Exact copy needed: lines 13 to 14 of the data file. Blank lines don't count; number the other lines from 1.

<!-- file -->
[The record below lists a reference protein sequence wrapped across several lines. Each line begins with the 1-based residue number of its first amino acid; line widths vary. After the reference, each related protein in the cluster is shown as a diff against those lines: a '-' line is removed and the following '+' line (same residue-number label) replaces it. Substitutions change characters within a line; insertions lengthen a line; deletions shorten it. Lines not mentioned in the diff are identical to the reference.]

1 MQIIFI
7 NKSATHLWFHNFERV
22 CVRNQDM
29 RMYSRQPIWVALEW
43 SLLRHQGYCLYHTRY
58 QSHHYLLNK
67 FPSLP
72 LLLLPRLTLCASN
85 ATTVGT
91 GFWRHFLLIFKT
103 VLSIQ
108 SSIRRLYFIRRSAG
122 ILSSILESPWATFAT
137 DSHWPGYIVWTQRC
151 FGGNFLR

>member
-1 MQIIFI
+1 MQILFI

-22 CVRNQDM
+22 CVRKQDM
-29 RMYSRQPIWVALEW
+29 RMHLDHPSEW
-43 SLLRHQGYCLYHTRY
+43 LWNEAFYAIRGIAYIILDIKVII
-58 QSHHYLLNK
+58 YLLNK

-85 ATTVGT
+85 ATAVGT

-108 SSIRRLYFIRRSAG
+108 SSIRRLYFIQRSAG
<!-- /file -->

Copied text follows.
108 SSIRRLYFIRRSAG
122 ILSSILESPWATFAT